words Monthly Archives: April 2014

Professor William Newell retires soon

By Hope Fitz

Professor William Newell is leaving us for a new phase of his life. We will miss him but we wish him well in his future endeavors and the many books which he plans to write.

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Student Matt Hicks reflects on the future of conservatism after his attendance at CPAC 2014

By Matt Hicks
Senior at Eastern Connecticut State University
Political Science Major and History and Pre-Law Minors

Republicans looking for a fresh start, hope for a future in fiscal conservatism

This was my third straight year attending the annual Conservative Political Action Conference (CPAC). I have had the honor of travelling to D.C. with the Eastern Conservative-Libertarians club since my freshman year. Through those three years I have noticed a transition amongst the attendees of CPAC, never so strongly as this year, however. This year it was clear that libertarianism was in the air. After quickly dismissing the initial thought that the Potomac River was at fault for this “crazy” atmosphere, I realized that the interests of the attendees had changed drastically. Panel discussions were centered around issues such as: the legalization of marijuana, the role of conservative females in the workforce, and the government’s role in the educational system amongst many others. It seemed that the crux of every panel came down to economic consequences. Speakers such as Rick Perry refrained from the normal onslaught of President Obama’s leadership but rather focused the majority of his efforts on the economic successes that Texas has seen; suggesting a similar fiscal model for the nation as a whole. Whether Mr. Perry ‘s argument was feasible is not the take away, rather what I took away from his speech, and from the conference as a whole is that the Republican party seems to be heading in a new direction: toward a libertarian focus. This focus was highlighted by Rand Paul dominating the straw poll, receiving 31% of the votes when attendees were asked who they’d prefer as the next presidential candidate from the Republican Party. In a distant second was Ted Cruz, with 11%. That means that 42% of the crowd favored a candidate associated with libertarian values, over other candidates such as Marco Rubio or Chris Christie. My first thought was this was just a jerk reaction to recent appeals made by these two rising stars, but upon further consideration it appears clear that libertarianism is here to stay. Over 50% of the conference attendees were students, and we have grown up seeing that economic values are crucial to the success, or failures, of a nation. Every Republican meeting, dinner, fundraiser, or door knocking campaign I have been on I hear the phrase “young people are the future of this party,” and it appears clear that young people want fiscal conservatism.  It will be interesting to see how this young and refreshing libertarianism attitude grows and spreads over the next year, but given the enthusiasm, passion, and vigor among the youngest and most active members of the Republican Party at CPAC I would say we are in for a transition that will test the way we view our political system.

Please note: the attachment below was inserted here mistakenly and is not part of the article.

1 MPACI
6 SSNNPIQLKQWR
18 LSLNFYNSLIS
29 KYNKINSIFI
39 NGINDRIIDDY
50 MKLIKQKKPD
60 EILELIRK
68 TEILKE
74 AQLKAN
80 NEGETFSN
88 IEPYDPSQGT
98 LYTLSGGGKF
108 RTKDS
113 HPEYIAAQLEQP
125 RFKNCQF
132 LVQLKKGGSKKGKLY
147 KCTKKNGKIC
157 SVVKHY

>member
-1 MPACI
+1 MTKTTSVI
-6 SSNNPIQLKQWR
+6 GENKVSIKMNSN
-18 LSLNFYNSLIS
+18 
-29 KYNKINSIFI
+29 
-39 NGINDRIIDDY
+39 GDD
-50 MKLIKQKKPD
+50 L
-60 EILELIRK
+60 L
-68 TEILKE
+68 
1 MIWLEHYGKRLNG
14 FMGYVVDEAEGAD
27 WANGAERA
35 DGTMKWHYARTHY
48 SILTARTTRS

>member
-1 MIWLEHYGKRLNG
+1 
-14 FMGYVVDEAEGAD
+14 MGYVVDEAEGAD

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Upcoming talk with UConn Professor Luis van Isschot on the evolution of Human Rights using the case of Oil in Colombia

3-4pm, Monday, April 14, 2014
Faculty Lounge, Room 358 Webb Hall
Refreshments will be provided


Luis van Isschot is Assistant Professor of History and Human Rights at the University of Connecticut. For more than a decade he worked internationally supporting human rights advocates in Latin America and elsewhere, mainly with the NGO Peace Brigades International. Dr. Isschot’s research seeks to explain the emergence of human rights as a new paradigm of social protest during the Cold War. In 2008 he was full-time Coordinator of the Life Stories of Montrealers Displaced by War, Genocide and Other Human Rights Violations oral history project. His current book project, The Social Origins of Human Rights: Protesting Political Violence in Colombia’s Oil Capital, 1919-2010, examines why, how, and with what impact, people living in conflcit areas organize collectively to assert human rights. Established by Standard Oil in 1919, the oil enclave of Barrancabermeja has long been a critical battleground in Colombia’s armed conflict. Drawing on interviews, as well as social movement and legal archives, he situates the experiences of frontline activists within broader debates on the history of the international movement for human rights.

For more details contact Dr. Roland Clark (clarkrol@easternct.edu) or Dr. Bradley C. Davis (davisbrad@easternct.edu).

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